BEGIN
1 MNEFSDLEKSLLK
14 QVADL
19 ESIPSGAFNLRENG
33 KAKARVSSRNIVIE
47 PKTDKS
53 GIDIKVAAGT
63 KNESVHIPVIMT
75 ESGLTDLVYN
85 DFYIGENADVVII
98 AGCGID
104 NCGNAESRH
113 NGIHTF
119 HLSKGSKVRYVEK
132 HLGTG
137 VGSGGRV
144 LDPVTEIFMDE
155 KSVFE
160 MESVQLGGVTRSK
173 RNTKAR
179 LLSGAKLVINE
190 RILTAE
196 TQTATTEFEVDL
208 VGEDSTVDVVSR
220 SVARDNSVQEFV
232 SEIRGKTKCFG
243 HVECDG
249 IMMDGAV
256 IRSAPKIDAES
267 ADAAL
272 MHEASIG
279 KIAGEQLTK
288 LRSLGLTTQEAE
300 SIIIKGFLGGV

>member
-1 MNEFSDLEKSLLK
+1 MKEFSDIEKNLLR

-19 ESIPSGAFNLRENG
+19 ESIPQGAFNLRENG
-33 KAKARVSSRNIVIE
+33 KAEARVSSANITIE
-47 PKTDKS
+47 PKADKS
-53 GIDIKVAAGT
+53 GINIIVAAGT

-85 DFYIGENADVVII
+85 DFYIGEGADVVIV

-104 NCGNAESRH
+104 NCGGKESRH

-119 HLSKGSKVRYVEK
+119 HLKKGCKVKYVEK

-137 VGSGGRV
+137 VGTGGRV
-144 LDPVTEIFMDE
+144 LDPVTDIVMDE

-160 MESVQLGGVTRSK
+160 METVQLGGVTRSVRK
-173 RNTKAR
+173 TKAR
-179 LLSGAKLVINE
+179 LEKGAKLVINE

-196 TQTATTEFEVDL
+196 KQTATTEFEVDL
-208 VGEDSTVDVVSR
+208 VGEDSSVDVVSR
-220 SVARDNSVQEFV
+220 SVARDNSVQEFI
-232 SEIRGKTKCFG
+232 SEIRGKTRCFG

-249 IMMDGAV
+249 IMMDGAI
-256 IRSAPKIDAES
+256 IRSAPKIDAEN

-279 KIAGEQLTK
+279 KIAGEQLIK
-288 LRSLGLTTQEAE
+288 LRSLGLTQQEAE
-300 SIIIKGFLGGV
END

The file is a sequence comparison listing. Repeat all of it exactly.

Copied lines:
1 MNEFSDLEKSLLK
14 QVADL
19 ESIPSGAFNLRENG
33 KAKARVSSRNIVIE
47 PKTDKS
53 GIDIKVAAGT
63 KNESVHIPVIMT
75 ESGLTDLVYN
85 DFYIGENADVVII
98 AGCGID
104 NCGNAESRH
113 NGIHTF
119 HLSKGSKVRYVEK
132 HLGTG
137 VGSGGRV
144 LDPVTEIFMDE
155 KSVFE
160 MESVQLGGVTRSK
173 RNTKAR
179 LLSGAKLVINE
190 RILTAE
196 TQTATTEFEVDL
208 VGEDSTVDVVSR
220 SVARDNSVQEFV
232 SEIRGKTKCFG
243 HVECDG
249 IMMDGAV
256 IRSAPKIDAES
267 ADAAL
272 MHEASIG
279 KIAGEQLTK
288 LRSLGLTTQEAE
300 SIIIKGFLGGV

>member
-1 MNEFSDLEKSLLK
+1 MKEFSDIEKNLLR

-19 ESIPSGAFNLRENG
+19 ESIPQGAFNLRENG
-33 KAKARVSSRNIVIE
+33 KAEARVSSANITIE
-47 PKTDKS
+47 PKADKS
-53 GIDIKVAAGT
+53 GINIIVAAGT

-85 DFYIGENADVVII
+85 DFYIGEGADVVIV

-104 NCGNAESRH
+104 NCGGKESRH

-119 HLSKGSKVRYVEK
+119 HLKKGCKVKYVEK

-137 VGSGGRV
+137 VGTGGRV
-144 LDPVTEIFMDE
+144 LDPVTDIVMDE

-160 MESVQLGGVTRSK
+160 METVQLGGVTRSVRK
-173 RNTKAR
+173 TKAR
-179 LLSGAKLVINE
+179 LEKGAKLVINE

-196 TQTATTEFEVDL
+196 KQTATTEFEVDL
-208 VGEDSTVDVVSR
+208 VGEDSSVDVVSR
-220 SVARDNSVQEFV
+220 SVARDNSVQEFI
-232 SEIRGKTKCFG
+232 SEIRGKTRCFG

-249 IMMDGAV
+249 IMMDGAI
-256 IRSAPKIDAES
+256 IRSAPKIDAEN

-279 KIAGEQLTK
+279 KIAGEQLIK
-288 LRSLGLTTQEAE
+288 LRSLGLTQQEAE
-300 SIIIKGFLGGV